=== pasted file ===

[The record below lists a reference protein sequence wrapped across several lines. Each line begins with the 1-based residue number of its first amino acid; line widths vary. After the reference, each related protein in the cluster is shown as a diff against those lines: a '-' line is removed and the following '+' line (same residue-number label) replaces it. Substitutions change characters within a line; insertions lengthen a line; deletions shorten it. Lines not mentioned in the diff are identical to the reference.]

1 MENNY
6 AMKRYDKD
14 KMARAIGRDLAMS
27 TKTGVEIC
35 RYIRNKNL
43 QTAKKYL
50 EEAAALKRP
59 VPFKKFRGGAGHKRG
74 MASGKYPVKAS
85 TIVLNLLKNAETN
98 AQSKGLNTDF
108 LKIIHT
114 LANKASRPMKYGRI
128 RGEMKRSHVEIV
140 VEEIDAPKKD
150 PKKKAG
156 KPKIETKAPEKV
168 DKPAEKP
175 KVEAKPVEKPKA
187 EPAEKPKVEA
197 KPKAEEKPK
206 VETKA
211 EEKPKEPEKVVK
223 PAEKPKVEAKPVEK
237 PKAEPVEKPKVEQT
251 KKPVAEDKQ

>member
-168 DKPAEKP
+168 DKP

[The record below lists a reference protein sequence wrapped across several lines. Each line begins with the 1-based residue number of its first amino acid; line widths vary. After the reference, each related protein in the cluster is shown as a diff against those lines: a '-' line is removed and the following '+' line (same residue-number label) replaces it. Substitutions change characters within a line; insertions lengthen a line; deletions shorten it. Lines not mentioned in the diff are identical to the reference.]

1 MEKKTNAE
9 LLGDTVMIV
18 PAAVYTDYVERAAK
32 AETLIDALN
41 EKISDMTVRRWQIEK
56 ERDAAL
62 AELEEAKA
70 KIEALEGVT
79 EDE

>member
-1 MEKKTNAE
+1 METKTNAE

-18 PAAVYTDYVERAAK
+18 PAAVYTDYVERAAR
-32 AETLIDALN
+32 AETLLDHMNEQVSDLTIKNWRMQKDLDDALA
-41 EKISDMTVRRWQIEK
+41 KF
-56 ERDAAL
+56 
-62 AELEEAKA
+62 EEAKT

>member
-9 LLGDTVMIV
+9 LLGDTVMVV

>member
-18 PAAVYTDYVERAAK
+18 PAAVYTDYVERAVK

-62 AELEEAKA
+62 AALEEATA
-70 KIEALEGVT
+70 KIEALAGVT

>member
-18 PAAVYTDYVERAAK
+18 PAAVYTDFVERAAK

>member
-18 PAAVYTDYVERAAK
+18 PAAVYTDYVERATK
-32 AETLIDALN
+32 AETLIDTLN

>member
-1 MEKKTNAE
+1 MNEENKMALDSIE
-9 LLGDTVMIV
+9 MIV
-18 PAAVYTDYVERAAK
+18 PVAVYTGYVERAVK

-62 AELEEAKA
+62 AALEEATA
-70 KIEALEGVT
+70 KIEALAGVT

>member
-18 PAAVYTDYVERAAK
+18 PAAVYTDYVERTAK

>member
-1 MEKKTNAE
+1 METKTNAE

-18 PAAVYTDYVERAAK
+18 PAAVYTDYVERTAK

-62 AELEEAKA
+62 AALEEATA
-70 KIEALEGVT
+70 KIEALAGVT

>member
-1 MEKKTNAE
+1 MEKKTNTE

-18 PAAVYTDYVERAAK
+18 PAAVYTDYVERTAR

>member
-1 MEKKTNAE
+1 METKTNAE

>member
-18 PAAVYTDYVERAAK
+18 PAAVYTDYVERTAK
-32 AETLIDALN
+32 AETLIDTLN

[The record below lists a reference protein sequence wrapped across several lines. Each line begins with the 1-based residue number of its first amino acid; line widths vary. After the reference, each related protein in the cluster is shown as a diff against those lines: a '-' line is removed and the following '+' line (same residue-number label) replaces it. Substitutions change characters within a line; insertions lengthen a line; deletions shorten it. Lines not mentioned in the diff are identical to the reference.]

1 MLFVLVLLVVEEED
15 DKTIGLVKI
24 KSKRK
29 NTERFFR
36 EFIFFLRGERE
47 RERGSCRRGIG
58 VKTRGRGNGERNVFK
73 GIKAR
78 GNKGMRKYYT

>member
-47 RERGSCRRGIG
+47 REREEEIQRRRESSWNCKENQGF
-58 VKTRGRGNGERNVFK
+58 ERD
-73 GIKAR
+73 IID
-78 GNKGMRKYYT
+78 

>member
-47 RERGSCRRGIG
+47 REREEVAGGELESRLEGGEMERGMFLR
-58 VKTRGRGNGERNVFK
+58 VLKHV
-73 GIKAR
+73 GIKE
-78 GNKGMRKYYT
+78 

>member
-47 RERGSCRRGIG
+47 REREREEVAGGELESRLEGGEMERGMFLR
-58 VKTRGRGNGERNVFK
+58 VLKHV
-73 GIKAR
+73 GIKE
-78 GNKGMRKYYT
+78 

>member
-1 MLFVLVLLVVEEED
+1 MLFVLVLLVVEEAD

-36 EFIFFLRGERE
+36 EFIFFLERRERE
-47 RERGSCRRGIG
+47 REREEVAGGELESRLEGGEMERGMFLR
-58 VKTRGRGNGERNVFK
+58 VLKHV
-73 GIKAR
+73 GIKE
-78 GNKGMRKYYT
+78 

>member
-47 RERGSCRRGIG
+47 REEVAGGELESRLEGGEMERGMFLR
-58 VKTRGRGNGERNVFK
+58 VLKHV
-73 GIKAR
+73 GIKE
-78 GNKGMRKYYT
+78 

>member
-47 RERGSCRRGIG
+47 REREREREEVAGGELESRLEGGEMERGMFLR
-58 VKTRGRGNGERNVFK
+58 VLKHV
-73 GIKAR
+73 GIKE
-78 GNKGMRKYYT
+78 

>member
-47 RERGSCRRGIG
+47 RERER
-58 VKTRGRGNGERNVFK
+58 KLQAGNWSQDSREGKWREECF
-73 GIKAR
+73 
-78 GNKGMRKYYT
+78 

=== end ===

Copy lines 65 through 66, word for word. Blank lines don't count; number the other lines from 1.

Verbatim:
-18 PAAVYTDYVERAAK
+18 PAAVYTDFVERAAK